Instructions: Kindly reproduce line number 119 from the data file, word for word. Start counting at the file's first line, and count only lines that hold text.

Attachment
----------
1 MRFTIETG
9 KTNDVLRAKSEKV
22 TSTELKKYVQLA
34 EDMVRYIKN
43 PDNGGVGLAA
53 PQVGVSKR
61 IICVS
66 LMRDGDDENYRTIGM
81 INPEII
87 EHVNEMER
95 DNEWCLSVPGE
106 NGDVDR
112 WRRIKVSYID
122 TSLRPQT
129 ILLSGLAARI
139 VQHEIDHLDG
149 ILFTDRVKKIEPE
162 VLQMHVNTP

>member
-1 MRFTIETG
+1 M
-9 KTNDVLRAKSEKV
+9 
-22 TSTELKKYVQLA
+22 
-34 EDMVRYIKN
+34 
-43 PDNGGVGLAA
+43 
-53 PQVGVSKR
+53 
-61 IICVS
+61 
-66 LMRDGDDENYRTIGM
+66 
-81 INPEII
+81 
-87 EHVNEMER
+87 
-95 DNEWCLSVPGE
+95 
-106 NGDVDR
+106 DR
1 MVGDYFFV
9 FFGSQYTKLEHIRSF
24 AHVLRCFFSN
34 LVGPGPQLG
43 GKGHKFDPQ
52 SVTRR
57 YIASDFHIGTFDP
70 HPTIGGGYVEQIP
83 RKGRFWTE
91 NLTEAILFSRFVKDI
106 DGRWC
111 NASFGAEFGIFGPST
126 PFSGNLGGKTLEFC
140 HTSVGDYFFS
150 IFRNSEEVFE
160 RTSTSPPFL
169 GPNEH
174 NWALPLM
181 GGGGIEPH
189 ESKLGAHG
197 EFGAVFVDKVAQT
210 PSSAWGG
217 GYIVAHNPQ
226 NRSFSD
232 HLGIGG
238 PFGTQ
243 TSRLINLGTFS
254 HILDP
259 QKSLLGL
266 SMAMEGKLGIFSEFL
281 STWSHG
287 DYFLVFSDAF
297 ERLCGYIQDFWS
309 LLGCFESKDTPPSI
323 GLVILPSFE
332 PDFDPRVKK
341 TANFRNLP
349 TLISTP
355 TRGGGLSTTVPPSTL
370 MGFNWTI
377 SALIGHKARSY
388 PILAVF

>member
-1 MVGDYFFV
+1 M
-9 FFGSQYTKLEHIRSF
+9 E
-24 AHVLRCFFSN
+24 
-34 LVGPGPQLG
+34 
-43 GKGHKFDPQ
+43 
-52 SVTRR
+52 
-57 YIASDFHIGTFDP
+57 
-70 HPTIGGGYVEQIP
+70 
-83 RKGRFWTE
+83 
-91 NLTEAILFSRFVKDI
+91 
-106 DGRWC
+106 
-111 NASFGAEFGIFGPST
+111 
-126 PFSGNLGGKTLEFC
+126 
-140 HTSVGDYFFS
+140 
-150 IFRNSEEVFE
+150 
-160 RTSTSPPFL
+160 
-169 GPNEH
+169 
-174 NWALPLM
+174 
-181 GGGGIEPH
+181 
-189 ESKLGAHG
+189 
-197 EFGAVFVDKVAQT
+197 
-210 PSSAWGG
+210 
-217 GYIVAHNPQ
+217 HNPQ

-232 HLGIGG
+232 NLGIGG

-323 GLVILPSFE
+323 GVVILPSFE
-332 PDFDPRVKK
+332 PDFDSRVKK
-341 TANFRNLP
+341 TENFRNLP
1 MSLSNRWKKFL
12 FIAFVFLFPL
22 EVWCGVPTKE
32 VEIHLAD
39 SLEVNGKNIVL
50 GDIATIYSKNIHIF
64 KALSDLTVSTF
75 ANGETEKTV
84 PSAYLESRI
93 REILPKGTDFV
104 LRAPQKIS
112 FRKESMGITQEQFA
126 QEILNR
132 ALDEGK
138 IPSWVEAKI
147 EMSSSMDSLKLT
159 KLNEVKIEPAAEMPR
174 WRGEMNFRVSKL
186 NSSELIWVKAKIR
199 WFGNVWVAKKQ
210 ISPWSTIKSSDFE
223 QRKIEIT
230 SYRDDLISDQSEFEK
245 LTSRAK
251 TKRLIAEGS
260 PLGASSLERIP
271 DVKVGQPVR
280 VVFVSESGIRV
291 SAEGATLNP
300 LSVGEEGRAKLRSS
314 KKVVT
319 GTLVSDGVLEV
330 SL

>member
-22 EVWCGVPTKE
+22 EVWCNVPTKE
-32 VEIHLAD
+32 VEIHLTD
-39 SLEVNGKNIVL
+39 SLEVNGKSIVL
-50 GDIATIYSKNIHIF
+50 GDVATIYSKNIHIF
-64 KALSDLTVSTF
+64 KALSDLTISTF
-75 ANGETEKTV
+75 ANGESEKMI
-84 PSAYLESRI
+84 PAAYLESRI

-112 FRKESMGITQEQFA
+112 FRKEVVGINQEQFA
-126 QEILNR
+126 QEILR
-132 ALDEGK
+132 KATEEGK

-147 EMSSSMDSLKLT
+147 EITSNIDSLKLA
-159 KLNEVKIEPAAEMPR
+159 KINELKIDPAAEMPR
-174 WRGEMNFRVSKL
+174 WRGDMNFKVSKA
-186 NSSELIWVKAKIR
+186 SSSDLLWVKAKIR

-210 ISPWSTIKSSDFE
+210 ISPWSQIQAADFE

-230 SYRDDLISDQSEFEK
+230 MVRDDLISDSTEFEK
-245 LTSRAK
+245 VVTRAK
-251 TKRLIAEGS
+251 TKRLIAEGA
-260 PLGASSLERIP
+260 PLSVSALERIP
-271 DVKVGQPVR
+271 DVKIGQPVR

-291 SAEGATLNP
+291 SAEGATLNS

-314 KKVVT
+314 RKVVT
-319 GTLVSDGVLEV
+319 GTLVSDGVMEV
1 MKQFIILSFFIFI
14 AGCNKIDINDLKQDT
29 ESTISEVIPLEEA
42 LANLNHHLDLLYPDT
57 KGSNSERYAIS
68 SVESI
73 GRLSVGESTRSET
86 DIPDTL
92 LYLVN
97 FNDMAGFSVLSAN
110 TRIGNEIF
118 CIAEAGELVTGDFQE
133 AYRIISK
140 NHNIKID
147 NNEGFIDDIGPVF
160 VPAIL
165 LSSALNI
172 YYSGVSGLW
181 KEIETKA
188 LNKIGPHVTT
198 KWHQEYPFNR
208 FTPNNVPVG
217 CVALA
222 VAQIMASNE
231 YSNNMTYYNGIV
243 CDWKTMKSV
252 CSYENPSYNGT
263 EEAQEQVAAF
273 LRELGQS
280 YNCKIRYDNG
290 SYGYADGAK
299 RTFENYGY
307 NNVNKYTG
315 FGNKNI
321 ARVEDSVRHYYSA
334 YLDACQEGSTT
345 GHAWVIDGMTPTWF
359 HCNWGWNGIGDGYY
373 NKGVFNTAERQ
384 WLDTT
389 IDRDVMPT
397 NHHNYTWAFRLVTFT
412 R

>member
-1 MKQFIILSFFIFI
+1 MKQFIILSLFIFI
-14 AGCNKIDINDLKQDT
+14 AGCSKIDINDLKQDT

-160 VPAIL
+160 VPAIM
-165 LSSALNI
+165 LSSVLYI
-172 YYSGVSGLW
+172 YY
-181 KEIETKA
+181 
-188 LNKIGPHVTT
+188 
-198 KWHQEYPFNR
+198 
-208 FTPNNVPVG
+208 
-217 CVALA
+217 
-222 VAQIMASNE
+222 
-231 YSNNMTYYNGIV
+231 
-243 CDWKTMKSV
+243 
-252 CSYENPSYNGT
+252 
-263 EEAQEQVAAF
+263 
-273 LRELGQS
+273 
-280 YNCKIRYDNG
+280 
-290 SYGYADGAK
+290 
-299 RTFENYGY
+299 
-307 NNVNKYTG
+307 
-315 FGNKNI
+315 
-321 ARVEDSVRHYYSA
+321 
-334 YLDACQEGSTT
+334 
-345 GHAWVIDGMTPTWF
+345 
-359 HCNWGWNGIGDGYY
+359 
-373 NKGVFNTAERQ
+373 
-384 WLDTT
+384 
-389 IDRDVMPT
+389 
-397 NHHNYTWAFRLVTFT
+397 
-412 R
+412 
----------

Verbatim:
-169 GPNEH